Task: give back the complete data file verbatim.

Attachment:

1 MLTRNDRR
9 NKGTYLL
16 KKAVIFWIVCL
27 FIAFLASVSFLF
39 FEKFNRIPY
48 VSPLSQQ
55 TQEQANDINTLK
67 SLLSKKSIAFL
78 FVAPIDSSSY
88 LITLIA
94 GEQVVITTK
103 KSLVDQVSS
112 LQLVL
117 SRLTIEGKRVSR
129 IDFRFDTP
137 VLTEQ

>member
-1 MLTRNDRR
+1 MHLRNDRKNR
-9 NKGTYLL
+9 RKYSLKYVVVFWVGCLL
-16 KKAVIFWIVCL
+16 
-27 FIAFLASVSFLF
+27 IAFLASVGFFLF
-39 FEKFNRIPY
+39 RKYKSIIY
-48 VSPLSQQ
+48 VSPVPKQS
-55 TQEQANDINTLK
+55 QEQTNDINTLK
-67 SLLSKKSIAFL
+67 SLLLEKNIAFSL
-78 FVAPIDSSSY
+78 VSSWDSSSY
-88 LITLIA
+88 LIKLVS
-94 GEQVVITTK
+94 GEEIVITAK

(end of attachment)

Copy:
1 MLTRNDRR
9 NKGTYLL
16 KKAVIFWIVCL
27 FIAFLASVSFLF
39 FEKFNRIPY
48 VSPLSQQ
55 TQEQANDINTLK
67 SLLSKKSIAFL
78 FVAPIDSSSY
88 LITLIA
94 GEQVVITTK
103 KSLVDQVSS
112 LQLVL
117 SRLTIEGKRVSR
129 IDFRFDTP
137 VLTEQ

>member
-1 MLTRNDRR
+1 MHLRNDRKNR
-9 NKGTYLL
+9 RKYSLKYVVVFWVGCLL
-16 KKAVIFWIVCL
+16 
-27 FIAFLASVSFLF
+27 IAFLASVGFFLF
-39 FEKFNRIPY
+39 RKYKSIIY
-48 VSPLSQQ
+48 VSPVPKQS
-55 TQEQANDINTLK
+55 QEQTNDINTLK
-67 SLLSKKSIAFL
+67 SLLLEKNIAFSL
-78 FVAPIDSSSY
+78 VSSWDSSSY
-88 LITLIA
+88 LIKLVS
-94 GEQVVITTK
+94 GEEIVITAK